Global economic disruptions place Canadian manufacturers in a position to benefit from the move of supply chain sources out of China to third markets.
Many companies today are thinking about resourcing their supply chains in 2020 due to the multiyear U.S.-China trade war as well as the societal and economic trauma of the COVID-19 pandemic.
But you might ask, what do these massive disruptive events mean for global supply chains? According to the news journal Business in Vancouver (BIV), quoting an American international affairs consultant, countries that have previously invested in Chinese suppliers are now seeking alternate places to invest, and that opens up opportunities for Canada to attract FDI.
BIV states that Japan has spent $2 billion USD to help Japanese companies move production out of China, meaning that Canada can offer itself up as a destination to do business. However, although this may pose an opportunity, Canadian market characteristics such as higher wage levels and relatively low population limit what Canada can realistically attract from Japanese firms leaving China, according to a countering article in BIV.
Designing with a local mindset
Canada does not yet have a policy on reshoring companies. The coronavirus pandemic has exposed deep flaws in the extent to which developed economies like Canada’s have outsourced their manufacturing capacity, according to Policy Options. In response to the pandemic, Canadian manufacturers have shown they can pivot production to serve the demand for personal protective equipment, hand sanitizer and ventilators, thanks to our strengths in advanced manufacturing, apparel and food and beverage production.
If industry obtained materials locally and designed and manufactured in Canada, it would optimize distribution and lead to more responsible product development, especially as almost all sectors are dependent in some way on low-lost-country offshore trading partners.
Reshoring policies have been successfully implemented among Australia and New Zealand’s manufacturing industries. There, investments in industrial robotics, 3D printing and telecommunications led to rescaling of supply chains, smaller-scale production, great work flexibility and the creation of many new jobs, according to Manufacturing Magazine.
Shifting production back home
The Los Angeles Times reported that the coronavirus pandemic accelerated U.S. producers’ exodus from China, which was already underway due to Trump’s trade and tech wars. Referencing a Bank of America survey, analysts who covered 3,000 firms reported companies in 10 out of 12 global industries, including semiconductors, autos and medical equipment, have shifted or plan to shift at least part of their supply chains from current locations. Other countries in Southeast Asia and India were the planned destination for many companies, with half of them declaring an intent to reshore, according to MIT professor David Simchi-Levi.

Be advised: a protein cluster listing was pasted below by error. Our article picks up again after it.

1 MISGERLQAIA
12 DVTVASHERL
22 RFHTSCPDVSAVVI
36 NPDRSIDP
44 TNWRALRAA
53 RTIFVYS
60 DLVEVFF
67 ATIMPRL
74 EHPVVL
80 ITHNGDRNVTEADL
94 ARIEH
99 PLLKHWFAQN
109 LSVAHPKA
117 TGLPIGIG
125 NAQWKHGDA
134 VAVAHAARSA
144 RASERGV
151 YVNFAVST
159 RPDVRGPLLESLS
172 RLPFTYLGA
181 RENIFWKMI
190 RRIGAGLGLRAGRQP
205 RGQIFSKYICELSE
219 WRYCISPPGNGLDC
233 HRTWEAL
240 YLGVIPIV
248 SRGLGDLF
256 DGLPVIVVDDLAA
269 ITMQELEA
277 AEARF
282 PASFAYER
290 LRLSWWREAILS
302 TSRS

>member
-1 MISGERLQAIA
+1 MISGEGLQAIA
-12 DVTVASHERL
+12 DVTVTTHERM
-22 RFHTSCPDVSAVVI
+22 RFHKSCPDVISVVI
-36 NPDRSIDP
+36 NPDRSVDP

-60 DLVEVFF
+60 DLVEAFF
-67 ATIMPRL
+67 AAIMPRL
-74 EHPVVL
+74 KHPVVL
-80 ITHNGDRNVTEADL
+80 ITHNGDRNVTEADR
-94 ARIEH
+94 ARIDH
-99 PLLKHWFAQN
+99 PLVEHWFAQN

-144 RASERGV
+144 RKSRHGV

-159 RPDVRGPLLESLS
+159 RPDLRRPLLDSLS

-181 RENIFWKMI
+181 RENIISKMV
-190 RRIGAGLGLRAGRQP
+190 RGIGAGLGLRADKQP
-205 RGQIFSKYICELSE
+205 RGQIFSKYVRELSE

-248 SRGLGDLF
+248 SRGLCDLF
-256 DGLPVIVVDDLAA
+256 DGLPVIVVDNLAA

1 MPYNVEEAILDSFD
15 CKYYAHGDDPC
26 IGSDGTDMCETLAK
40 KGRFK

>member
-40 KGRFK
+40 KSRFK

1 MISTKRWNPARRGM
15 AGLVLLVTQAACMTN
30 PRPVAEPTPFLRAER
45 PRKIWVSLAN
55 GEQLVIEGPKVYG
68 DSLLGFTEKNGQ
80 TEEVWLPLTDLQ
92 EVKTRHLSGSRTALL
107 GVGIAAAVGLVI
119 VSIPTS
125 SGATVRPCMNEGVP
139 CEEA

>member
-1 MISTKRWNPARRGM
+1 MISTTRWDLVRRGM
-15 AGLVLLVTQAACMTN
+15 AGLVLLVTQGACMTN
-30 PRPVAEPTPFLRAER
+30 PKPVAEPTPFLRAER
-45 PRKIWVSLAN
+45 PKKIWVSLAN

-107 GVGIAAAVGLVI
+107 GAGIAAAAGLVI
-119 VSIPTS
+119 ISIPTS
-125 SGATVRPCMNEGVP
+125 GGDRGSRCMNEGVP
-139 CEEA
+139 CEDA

According to a report by A.T. Kearney, for the first time since 2011, in 2019 U.S. imports of manufactured goods from 14 Asian low-cost-country offshore trading partners decreased 7.2 per cent from 2018, to $757 billion USD from $816 billion.
This shift, Kearney states, is a consequence of the collapse in imports from China due to the U.S.-China trade war, not from a significant rise in U.S. manufacturing output. The America-first economic policy resulted in more American manufacturers choosing to source more goods domestically than offshore by an increased margin.
The move away from Chinese imports appeared to have an impact on Canadian exports to the United States. Canada’s merchandise trade surplus with the United States climbed $8.8 B to $142.1 B in 2019, the largest since 2008. Global Affairs Canada reports that Canadian merchandise exports to China fell 16 per cent in 2019, the first export contraction since 2014.
As China and the US both face contraction from the coronavirus, counterbalanced by firms looking to diversify supply chains, Canadian manufacturing has a unique dilemma on its hands – the situation is both an opportunity and a challenge. However, to break the deadlock, the pandemic can be viewed a short-term but severe disruption, but reshoring production back to Canadian suppliers can turn into robust long-term revenue generator.
Global Advantage is already at work with clients on reshoring their operations, production, or processes back to Canada. Check out our services to see how we can assist you or your organization discover methods for restructuring your processes to optimize opportunities and boost growth.